1. “Consider using houseplants to accentuate areas of architectural interest in your home”
  2. Plants help purify indoor air. Ask local garden center if they spray their plants with pesticides; if possible choose a grower that does not. It turns out that the pesticides are what emit VOCs (volatile organic compounds). Not helping your interior air quality at all!
  3. Purchase planters made of natural materials such as clay and ceramic and not plastic.
  4. Don’t think of plants as an afterthought – they can be an integral part of the design.
  5. Repeat colors or forms from your exterior plants in your interior plantings to connect both of your environments.
  6. Know how to best care for your plants to make them flourish and last for many years.

I also consulted a book I had purchased a few years ago entitled: Homes That Heal and those that don’t  by Athena Thompson. She speaks about research that NASA had conducted in the early 1980’s about indoor air quality and how plants can affect this. There are several plants that can be used in our environments that can clean the air in a sealed space containing pollutants of ammonia, formaldehyde and benzene. These are products that are often found in our cabinetry, carpeting, flooring and wall coverings. Below is a list of the top fifteen houseplants recommended by NASA:

1. Philodendron scandens `oxycardium’, heartleaf philodendron
2. Philodendron domesticum, elephant ear philodendron
3. Dracaena fragrans `Massangeana’, cornstalk dracaena
4. Hedera helix, English ivy
5. Chlorophytum comosum, spider plant
6. Dracaena deremensis `Janet Craig’, Janet Craig dracaena
7. Dracaena deremensis `Warneckii’, Warneck dracaena
8. Ficus benjamina, weeping fig
9. Epipiremnum aureum, golden pothos
10. Spathiphyllum `Mauna Loa’, peace lily
11. Philodendron selloum, selloum philodendron
12. Aglaonema modestum, Chinese evergreen
13. Chamaedorea sefritzii, bamboo or reed palm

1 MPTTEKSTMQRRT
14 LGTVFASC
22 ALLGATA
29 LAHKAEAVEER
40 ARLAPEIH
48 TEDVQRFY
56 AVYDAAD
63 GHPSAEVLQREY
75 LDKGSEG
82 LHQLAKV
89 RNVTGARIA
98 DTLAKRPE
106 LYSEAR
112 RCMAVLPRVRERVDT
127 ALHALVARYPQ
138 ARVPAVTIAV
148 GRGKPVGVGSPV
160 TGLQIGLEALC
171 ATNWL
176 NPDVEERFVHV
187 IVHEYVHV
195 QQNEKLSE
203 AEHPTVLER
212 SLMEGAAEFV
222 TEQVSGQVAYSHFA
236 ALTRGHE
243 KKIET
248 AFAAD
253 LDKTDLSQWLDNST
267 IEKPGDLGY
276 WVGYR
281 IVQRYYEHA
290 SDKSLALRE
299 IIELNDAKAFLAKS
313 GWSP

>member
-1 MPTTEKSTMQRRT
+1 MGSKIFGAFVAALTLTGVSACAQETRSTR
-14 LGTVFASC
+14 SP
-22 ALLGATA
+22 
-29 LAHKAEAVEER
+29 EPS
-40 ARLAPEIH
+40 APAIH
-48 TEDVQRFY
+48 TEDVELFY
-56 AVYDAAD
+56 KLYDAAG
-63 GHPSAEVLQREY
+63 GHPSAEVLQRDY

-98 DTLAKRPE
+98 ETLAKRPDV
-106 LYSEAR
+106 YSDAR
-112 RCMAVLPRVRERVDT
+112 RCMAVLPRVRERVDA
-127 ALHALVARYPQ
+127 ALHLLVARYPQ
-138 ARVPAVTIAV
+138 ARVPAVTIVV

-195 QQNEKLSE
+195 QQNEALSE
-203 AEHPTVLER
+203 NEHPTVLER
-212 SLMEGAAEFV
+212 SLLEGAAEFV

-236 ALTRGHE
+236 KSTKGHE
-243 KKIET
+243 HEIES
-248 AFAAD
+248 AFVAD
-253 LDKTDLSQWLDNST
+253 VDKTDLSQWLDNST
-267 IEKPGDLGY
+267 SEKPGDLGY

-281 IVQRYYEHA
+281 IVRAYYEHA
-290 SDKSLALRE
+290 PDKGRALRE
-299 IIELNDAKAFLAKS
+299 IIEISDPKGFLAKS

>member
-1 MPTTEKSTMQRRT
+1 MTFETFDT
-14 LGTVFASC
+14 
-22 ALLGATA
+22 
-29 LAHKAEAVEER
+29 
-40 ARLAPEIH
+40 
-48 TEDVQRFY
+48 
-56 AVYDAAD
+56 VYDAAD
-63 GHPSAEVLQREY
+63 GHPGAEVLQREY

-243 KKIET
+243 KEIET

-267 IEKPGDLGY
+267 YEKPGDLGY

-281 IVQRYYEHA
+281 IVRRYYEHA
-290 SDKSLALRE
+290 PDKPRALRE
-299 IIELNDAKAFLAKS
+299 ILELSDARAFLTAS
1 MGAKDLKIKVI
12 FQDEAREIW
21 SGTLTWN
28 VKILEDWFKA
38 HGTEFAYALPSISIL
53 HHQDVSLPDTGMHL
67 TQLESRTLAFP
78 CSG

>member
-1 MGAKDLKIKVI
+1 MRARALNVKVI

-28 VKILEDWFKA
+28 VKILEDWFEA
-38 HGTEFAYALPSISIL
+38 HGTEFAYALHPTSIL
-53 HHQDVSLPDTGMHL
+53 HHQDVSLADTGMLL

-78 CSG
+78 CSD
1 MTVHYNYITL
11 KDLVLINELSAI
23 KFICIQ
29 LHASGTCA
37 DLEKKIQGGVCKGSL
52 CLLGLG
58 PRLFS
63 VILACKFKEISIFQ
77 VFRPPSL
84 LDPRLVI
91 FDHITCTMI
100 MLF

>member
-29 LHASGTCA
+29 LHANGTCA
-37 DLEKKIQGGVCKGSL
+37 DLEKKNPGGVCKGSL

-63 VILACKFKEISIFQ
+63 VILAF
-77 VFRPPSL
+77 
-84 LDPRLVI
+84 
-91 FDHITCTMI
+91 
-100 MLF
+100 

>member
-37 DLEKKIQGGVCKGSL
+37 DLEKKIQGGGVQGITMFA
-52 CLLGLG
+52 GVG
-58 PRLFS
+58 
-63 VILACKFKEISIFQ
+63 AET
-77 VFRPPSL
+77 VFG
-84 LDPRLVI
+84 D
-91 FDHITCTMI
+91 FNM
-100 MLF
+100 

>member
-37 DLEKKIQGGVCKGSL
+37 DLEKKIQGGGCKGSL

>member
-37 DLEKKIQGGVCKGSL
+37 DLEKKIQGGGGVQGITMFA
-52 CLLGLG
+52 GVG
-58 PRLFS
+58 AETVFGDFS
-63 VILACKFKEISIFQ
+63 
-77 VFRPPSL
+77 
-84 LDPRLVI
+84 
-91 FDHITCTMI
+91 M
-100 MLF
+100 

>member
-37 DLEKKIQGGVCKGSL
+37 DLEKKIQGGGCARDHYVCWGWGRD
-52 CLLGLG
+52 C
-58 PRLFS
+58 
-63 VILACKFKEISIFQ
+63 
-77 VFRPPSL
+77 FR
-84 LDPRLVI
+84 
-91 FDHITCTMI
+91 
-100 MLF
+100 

14. Sansevieria trifasciata, snake plant
15. Dracaena marginata , red-edged dracaena

Here is Athena’s top ten houseplant recommendation:

  1. Bamboo palm (Chamaedores seifrizii)
  2. Rubber plant (Ficus Robusta)
  3. English Ivy (Hedera Helix)
  4. Dwarf Date Palm (Phoenix Roebelenii)
  5. Boston Fern (Nephrolepis Exaltata “Bostoniensis”)
  6. Peace Lily (Spathi Hyllum)
  7. Corn Plant (Dracaena Fragrans)
  8. Kimberly Queen (Nephrolepis Obliterata)
  9. Florist’s Mum (Chruanthemum Morifolium)
  10. Gerbera Daisy (Gerbera Jamesonii)

I also realized that I have seen many interior photographs of kitchens with potted herbs growing on the window sills. Were those plants placed in that location just for the photo or can one really grow herbs on a window sill? Again, I turned to my Natural Home & Garden magazine and there was an on-line article regarding herbs. Four Easy herbs To Grow for an Indoor Garden. Not all herbs can survive let alone grow next to the chill of a pane of glass. This article shares which are the hardiest as well as some recipes.

I am not an expert on interior plants, but I do know that plants can greatly improve our indoor air quality as well as add significant texture, color and visual stimuli to our interiors. If this blog encourages you to purchase some interior plants, please choose organic and locally cultivated varieties. As always, if you have any thoughts or questions you can email me at design@lmkinteirorsltd.com.